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copy, seonrelv enveloped, will be for wan
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ted States lor 50 cents in P. O. flamp, 3
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HUNTER, No 3 Division Street. Ne
Sept. 9. 1863.
I V PORTANT
Married Ladies !
TRULY A BLESSI.XG !
I will 8fna, of cAtrge, to any Lady
who will tend her name and addrei-s, direc
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other nno and IMPORTANT SECRET, the
; olliy ure ,,nj 6dfe re,nedies ever discov-
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MADAME DU LENTA UX, M. D.,
767 droad way , New York City.
Feb. 24, 1864 3m
A f-'rt-ii lasFrtrm"r' Uagaziue forl'ean.
1851. The Pennsylvania 1861.
t'AlUlEK Sc GARDENER,
I ANU RURAL AFFAIRS,
Edited and PrraisiiED by
WILLIAM S. Y 0 C N G & C 0 .
52 North Sixth Stree', Philadelphia.
1 errns : Une Dollar a year.
The Sixlh Volume commencecs with Jan
YTAV1NG obtained the- service of pmi--nent
and practical Agricul'uriM, Horii
lulturUts. Stock Breeders and Bee keeper,
we confidently offer the current Volume at
one of ihe besi ever issued for originality-
practical thoashi and reliable iniormatiouy
teb. 24. i4-
ao WALLOW two or
three hogshead oi
Buchu," "Tonic Biiiers," "Sarsapar-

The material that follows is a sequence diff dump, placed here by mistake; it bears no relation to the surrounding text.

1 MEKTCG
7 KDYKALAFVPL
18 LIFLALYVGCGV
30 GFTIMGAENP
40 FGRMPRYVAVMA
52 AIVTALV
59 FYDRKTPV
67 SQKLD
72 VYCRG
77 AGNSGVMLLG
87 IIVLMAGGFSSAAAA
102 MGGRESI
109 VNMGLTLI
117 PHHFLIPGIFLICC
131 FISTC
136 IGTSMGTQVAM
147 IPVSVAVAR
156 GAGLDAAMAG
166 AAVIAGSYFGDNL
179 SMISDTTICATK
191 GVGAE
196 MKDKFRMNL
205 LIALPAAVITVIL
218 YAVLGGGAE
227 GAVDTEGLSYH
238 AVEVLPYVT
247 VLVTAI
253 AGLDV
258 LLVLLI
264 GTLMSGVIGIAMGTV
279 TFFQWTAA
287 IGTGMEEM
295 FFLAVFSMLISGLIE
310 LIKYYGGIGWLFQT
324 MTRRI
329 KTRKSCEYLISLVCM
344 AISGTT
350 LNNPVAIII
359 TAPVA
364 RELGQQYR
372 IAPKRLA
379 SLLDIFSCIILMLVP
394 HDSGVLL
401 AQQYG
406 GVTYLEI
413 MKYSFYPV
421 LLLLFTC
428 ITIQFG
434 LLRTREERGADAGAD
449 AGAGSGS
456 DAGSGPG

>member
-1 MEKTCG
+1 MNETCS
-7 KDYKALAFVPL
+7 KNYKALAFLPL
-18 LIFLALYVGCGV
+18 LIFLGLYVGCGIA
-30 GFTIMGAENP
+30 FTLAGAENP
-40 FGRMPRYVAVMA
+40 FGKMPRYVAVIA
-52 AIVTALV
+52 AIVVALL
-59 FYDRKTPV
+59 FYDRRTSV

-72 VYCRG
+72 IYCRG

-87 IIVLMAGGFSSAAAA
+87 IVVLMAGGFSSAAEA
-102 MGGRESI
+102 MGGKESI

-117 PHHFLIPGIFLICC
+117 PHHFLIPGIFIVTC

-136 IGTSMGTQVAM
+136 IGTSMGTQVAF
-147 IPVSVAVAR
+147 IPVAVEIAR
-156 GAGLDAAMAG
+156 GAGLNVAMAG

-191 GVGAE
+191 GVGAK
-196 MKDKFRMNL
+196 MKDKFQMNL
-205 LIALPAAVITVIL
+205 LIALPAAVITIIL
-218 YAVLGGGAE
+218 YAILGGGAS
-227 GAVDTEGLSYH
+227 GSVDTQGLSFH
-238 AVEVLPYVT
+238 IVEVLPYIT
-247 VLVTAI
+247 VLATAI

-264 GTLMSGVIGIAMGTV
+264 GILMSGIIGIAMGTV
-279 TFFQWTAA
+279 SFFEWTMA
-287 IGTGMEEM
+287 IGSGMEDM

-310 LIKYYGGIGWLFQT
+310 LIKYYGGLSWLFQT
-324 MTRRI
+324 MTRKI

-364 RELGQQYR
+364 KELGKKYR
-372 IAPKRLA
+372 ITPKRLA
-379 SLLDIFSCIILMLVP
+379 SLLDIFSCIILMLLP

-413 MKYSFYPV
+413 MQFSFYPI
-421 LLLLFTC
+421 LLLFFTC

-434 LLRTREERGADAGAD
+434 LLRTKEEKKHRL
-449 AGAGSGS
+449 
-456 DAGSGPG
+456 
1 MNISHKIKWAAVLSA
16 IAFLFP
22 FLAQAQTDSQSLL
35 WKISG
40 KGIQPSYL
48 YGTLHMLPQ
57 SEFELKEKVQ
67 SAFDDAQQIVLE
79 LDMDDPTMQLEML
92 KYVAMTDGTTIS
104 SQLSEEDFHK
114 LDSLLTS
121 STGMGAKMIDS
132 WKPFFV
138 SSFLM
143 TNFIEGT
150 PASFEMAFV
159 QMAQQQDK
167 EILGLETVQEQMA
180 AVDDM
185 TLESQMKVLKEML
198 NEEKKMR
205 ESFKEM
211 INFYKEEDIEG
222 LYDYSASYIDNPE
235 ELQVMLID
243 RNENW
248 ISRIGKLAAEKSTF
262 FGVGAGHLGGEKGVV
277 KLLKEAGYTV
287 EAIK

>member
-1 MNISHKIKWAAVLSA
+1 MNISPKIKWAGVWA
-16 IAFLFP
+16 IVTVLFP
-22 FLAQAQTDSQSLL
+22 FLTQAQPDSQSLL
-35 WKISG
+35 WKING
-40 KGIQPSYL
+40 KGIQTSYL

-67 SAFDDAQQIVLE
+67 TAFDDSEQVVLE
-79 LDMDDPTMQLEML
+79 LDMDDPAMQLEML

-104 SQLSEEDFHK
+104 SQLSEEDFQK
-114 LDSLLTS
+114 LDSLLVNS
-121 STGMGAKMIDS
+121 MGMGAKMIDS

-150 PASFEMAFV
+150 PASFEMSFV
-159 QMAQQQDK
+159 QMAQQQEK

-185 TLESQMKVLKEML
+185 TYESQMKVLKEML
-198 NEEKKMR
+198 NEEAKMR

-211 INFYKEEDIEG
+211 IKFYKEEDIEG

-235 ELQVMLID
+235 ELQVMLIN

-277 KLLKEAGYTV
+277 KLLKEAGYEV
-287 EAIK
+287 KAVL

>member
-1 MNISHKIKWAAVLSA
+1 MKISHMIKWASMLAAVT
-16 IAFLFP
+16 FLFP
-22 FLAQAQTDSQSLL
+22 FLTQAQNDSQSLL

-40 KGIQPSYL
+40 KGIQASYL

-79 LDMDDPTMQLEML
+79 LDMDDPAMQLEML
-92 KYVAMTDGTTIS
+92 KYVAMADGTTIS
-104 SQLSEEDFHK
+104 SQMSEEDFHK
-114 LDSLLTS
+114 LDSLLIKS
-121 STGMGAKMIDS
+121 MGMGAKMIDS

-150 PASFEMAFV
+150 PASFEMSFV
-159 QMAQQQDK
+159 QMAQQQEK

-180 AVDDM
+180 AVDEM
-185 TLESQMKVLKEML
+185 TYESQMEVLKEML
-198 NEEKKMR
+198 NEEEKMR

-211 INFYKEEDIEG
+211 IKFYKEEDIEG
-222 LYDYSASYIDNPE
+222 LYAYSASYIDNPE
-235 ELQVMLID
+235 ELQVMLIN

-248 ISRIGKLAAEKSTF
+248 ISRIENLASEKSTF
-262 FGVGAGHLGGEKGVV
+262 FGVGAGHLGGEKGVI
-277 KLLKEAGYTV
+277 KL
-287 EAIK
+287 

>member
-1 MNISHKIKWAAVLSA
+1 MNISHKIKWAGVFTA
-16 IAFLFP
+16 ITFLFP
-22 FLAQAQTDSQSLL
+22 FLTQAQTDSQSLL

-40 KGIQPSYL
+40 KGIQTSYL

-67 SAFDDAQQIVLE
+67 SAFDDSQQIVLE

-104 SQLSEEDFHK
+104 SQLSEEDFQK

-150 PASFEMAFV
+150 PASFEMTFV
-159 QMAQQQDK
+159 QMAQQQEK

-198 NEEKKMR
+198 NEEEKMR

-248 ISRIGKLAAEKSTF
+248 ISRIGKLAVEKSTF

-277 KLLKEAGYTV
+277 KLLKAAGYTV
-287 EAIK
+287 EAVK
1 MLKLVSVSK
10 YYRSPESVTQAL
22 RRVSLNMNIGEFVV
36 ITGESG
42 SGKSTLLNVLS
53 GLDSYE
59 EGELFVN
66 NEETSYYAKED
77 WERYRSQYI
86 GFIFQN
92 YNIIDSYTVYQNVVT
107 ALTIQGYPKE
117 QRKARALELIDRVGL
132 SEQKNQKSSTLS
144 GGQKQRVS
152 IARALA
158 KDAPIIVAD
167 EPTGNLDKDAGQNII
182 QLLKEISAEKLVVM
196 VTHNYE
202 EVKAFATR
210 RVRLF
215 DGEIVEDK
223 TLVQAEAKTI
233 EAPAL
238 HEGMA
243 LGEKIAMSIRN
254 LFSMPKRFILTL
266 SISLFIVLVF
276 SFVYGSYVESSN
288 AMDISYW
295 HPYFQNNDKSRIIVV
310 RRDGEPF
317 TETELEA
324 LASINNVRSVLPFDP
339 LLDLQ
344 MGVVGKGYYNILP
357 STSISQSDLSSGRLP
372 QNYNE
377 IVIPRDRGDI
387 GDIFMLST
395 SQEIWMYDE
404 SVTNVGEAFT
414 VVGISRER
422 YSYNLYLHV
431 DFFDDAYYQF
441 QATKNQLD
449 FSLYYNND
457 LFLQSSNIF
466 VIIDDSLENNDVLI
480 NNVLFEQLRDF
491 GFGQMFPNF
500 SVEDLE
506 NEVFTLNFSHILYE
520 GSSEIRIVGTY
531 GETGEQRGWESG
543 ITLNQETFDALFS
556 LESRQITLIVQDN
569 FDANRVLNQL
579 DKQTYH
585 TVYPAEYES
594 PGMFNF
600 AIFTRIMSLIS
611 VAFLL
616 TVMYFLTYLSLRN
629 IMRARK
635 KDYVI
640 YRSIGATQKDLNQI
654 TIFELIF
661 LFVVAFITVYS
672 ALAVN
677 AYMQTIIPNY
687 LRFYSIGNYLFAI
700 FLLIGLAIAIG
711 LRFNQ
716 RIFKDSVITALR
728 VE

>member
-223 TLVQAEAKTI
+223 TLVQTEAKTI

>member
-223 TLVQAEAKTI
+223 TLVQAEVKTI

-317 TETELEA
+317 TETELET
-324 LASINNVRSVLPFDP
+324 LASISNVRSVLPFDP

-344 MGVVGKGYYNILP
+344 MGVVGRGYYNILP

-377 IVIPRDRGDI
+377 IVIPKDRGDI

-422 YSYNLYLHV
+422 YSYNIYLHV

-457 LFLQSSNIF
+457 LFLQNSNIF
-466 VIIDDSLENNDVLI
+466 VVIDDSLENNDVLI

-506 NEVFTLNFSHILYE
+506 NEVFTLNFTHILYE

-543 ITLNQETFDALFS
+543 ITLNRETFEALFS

ilia," -'Nervous Antidotes," &c, &c, and
after you are saliffied with tbe result, then
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ty days. They are purely vecetable
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sold in the Uuilad Stales only by
JAS. S. BUTLER,
Station D, Bible House, New York,
P. S. A box sent le any address o
receipt of price which is Out Dotkirjot
March 16, 1864 3rn.
USE NO OTHER BUCHAN'S SPECIF
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ry and Nervous Systems. Try one box, -and
be cored. ONE DOLLAR A BOX.
One box will perfsd m sure, or money re
funded Sent by mail on receipt of price.
JAMES S. BUTLER,
Station D, Bible House, New York,
March 16, 1864 3m.
IN BLOOMS1WRG COL. CO. PJ.
r1HE undersigned would announce tothe
public that he has refitted his SALOON
one door East ol his BAKERY & CON FEC
TIONARY, on Main Street. . Bloomsburg;
and is prepared lo accommodate both La
dies and Gejtlemen.' He is prepared o
furnish OYSTERS, WHOLESALE & RE
TAIL, BY THE CAN OR OTHERWISE.
Norembct 25. 1863.